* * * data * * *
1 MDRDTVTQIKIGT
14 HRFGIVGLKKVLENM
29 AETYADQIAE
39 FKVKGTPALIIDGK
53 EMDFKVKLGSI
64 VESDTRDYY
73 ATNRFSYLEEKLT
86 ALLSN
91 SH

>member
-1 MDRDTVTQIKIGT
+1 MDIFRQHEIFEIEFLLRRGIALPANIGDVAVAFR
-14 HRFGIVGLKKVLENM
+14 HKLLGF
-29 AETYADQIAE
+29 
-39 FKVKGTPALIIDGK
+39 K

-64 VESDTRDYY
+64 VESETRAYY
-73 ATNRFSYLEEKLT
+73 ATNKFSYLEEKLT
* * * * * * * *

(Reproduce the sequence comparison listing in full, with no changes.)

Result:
1 MDRDTVTQIKIGT
14 HRFGIVGLKKVLENM
29 AETYADQIAE
39 FKVKGTPALIIDGK
53 EMDFKVKLGSI
64 VESDTRDYY
73 ATNRFSYLEEKLT
86 ALLSN
91 SH

>member
-1 MDRDTVTQIKIGT
+1 MDIFRQHEIFEIEFLLRRGIALPANIGDVAVAFR
-14 HRFGIVGLKKVLENM
+14 HKLLGF
-29 AETYADQIAE
+29 
-39 FKVKGTPALIIDGK
+39 K

-64 VESDTRDYY
+64 VESETRAYY
-73 ATNRFSYLEEKLT
+73 ATNKFSYLEEKLT